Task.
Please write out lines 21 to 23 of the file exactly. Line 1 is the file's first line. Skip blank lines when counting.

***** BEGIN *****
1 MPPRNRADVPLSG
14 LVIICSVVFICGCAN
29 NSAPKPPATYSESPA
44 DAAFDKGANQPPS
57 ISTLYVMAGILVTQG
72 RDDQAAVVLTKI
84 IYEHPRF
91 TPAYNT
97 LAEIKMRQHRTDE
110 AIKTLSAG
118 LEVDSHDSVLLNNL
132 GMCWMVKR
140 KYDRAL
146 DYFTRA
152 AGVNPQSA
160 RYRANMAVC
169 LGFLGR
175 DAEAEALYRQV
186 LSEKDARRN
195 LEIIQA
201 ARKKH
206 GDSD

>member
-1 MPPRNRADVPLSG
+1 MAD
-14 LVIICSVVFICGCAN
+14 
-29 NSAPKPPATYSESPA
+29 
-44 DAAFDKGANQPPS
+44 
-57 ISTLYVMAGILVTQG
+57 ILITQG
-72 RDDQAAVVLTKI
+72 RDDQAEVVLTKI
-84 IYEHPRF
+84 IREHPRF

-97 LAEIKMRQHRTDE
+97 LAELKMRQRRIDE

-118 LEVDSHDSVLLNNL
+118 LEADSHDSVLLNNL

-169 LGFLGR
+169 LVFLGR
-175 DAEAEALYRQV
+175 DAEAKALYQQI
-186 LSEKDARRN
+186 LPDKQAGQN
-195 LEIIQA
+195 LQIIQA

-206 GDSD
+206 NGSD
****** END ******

201 ARKKH
206 GDSD

>member